At 29 years old I have suffered with varying degrees and 'types' of depression for the last 16 years but I'm still travelling the world.
However, do not think that because I travel, that my depression and anxiety is not severe. In 2010, just six weeks before I was due to take my first three month solo journey around Asia, I lost a relationship and a baby. I packed my grief into a backpack and very literally carried it with me. I cried on beaches, by swimming pools and dorm rooms. But I went. And there is not a single part of me that regrets that.
And when I travelled through sub-Sahara Africa, the quiet nights in tents allowed years of self-doubt and anxieties to creep up on me and I was plagued with severe insomnia believing I was not someone who could be liked or loved because of my depression.
Three months after returning from that trip in 2011, due to issues at work, I had a nervous breakdown and before I knew it, two years had disappeared from my life. Mum would come home from work expecting to find a body instead of a daughter. However, as I began to come through the worst of it, I booked a one way ticket to Sydney and began to sell my belongings. I needed a clean and extreme break.
Sydney, however, tore me to pieces financially, emotionally and physically and just five months after arriving, I was flying home to the UK expecting surgery after months of misdiagnosis only to be told I had an incurable illness of the liver called autoimmune hepatitis. Four months of steroids, blood tests and check-ups later and I was flying back to Australia; Sydney was not going to have the last word. It almost did.
Days after arriving, everything in my world became too overwhelming and I tried to end my life by walking into the surf at Bondi Beach. Thanks to strangers, friends and family, in the days that followed I continued to push myself despite what my mind was telling me. I found a good job, made new friends and moved into an apartment with Bondi Beach at the end of my road. The day after moving in, I began to run and though I could only run less than half a mile that first time, after living in Bondi for the year, in my final month I completed the City2Surf 14km run.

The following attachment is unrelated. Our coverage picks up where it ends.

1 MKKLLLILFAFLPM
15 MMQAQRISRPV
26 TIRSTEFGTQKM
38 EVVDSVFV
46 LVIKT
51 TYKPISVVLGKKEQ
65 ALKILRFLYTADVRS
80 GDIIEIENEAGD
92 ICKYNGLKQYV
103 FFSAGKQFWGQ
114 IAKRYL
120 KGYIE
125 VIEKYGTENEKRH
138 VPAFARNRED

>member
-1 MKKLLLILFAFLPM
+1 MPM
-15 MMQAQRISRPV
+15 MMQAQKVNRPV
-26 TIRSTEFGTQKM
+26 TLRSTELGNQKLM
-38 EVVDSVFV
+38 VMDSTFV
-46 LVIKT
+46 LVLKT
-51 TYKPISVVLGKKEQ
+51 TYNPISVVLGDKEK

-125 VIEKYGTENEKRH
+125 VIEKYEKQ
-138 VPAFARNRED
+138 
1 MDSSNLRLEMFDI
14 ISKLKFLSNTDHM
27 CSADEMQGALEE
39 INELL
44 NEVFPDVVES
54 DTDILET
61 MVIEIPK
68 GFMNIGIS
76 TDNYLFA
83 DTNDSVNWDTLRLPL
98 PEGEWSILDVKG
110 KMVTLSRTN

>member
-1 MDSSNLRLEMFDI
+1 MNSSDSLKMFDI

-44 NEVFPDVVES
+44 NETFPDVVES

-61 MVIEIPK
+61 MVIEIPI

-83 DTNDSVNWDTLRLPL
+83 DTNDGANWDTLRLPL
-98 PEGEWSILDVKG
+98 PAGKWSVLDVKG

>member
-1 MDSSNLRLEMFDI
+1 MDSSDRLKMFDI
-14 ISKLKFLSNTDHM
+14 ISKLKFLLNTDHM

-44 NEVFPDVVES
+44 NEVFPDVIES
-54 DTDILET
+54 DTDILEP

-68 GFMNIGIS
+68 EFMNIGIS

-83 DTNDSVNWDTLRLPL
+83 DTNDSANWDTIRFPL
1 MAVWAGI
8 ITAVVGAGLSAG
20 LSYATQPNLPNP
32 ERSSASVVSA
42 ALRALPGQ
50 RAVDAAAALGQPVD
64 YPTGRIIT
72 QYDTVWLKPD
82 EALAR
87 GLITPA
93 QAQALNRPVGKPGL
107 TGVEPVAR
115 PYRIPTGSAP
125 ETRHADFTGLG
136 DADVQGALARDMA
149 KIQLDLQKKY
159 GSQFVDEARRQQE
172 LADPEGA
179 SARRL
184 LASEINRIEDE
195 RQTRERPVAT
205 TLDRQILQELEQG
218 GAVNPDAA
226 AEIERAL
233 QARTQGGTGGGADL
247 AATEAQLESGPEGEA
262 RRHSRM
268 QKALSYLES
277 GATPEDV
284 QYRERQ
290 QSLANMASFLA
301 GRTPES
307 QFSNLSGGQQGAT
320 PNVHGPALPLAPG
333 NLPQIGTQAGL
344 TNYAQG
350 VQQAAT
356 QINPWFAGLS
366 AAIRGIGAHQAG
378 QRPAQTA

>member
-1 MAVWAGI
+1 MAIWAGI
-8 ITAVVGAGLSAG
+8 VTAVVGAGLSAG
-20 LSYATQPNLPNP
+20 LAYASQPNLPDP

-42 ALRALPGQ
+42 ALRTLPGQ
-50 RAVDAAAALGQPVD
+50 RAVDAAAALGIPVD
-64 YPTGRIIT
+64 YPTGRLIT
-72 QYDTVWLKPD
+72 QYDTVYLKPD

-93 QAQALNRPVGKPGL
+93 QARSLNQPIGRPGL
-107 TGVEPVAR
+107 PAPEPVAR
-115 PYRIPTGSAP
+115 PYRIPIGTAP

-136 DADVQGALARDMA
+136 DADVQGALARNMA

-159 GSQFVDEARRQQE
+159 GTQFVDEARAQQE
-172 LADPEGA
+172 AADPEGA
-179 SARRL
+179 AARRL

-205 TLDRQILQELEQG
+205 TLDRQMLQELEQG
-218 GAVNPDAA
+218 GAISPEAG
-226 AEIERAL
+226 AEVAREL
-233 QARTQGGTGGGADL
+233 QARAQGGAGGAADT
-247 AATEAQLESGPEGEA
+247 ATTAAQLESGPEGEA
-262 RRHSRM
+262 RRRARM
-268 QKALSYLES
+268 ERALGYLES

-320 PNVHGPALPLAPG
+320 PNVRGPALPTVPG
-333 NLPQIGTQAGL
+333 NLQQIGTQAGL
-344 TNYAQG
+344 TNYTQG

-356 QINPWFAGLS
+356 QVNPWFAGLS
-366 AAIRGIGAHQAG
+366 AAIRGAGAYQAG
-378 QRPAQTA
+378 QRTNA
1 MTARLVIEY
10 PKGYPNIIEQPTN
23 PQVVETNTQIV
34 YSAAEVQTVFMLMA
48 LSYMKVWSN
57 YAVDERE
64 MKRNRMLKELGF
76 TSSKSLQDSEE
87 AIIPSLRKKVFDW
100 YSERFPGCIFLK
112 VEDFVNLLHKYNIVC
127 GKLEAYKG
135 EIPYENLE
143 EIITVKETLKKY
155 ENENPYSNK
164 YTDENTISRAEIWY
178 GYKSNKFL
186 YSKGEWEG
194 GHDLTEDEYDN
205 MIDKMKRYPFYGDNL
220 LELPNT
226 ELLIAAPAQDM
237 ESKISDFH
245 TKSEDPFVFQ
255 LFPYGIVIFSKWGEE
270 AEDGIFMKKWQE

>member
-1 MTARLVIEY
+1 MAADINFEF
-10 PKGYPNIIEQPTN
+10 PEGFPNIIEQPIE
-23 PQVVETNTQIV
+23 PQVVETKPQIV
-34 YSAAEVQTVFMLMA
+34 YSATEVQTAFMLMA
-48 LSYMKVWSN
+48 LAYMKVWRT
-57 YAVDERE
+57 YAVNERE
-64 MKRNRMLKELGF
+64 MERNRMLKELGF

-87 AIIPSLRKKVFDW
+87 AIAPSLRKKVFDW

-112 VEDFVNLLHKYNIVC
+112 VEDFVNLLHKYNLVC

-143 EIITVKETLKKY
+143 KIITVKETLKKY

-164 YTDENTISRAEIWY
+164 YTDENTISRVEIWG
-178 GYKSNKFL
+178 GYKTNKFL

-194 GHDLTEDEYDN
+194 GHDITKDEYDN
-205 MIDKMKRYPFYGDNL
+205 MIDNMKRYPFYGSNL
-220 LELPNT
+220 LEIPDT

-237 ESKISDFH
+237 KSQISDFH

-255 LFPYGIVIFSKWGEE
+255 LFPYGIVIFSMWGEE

I pushed through and faced my fears because I was determined to live despite my depression and anxiety.
At the very core, that is the first lesson that has served me best throughout my years; feel the fear but do it anyway. It's as simple and yet as complicated as that.
It is not easy. It takes so very long to work up the courage to hear the deafening voices of fear in your head and move forward regardless but it is possible. There have been so many things I have been afraid of over the years but, for the most part, I have pushed through them all and found that the outcome is nearly never as bad as our distorted minds told us it would be.
The second lesson I realised is that depression does not make me ungrateful. I can visit a place and be frustrated because I feel I 'should' like it when my depression won't let me but all of that guilt and other perplexing thoughts do not make me ungrateful. On those days I have to remind myself that my mind is playing tricks on me. I know that I am lucky to travel. Being unable to appreciate my surroundings is my depression talking, not me.
But I could not travel all these thousands of miles alone without my friends and family.
That's lesson number three; find your army. The ones who will listen to you without judgement. The ones who will lift you because they love you and want the best for you. The ones who know how to make you smile even when your depression and anxieties don't want you to.
When you're travelling, it can be lonely for anyone never mind someone experiencing a depressive or anxious episode but knowing that there are people just a message away can make the world of difference. Sometimes just writing to my friends, even knowing they wouldn't be awake for hours, made me feel better.
Despite all my travels I still don't cope well with change or drastically going out of my comfort zone but I've seen the world despite my mental illness wishing I would never leave my bed.
I am winning the war.
You can too.